antigens antibodies htlv antigens
Types of antigen
An antigen is a molecule that is part of an object that is foreign to the body. The body uses antibodies to recognize the foreign object by its antigens and stimulates an immune response, activating white blood cells to produce more antibodies and other immune pathways. Antigens can be proteins or sugars that are located on the outer surfaces of pathogenic cells.
All cells have antigens including the ones inside the body, bacteria, and even viruses. The antibodies produced by the immune system are custom-fitted to the antigen that initially stimulated the immune response. The antibodies have an antigen recognition site (paratope) that is highly specific affinity for a region on the antigen called the epitope.
Perhaps some of the most familiar antigens to most people are the red blood cell antigens. These are proteins and sugars that coat the surface of red blood cells. The A, B, and O antigens are sugars, which are also called glycans. The Rh antigen, which is either present (+) or absent (-) is a protein. When these antigens are defined together the result is blood type (ex: O +, AB +, B-, and so on).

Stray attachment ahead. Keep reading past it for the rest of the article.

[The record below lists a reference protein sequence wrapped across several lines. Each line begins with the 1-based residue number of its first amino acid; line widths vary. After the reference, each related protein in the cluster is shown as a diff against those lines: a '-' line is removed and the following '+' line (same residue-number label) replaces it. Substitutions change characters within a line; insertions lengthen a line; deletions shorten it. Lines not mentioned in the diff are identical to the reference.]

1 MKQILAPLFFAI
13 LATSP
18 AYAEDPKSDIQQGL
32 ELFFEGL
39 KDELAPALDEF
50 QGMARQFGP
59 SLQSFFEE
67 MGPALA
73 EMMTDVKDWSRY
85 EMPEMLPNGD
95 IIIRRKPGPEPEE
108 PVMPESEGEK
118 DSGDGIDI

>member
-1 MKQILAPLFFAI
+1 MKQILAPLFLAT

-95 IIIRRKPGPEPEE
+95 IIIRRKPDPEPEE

Many people died as a result of mismatched blood transfusions before these antigens were first studied and defined. The reason for those deaths was a severe immune response against the transfused red blood cells. For example, if an O- patient received a blood transfusion from an O + patient, then the recipient's immune system would recognize that Rh protein on the transfused cells as a foreign threat and would mount an attack to destroy those cells. The same thing happens if the glycans A, B, and O are mismatched.
Interestingly, the blood type of a pregnant mother and her fetus are routinely checked in modern healthcare settings; if a mismatch is detected then the mother will receive a medication that will prevent her immune system from producing antibodies against that antigen. This is important to prevent immune reactions against mismatches in future pregnancies.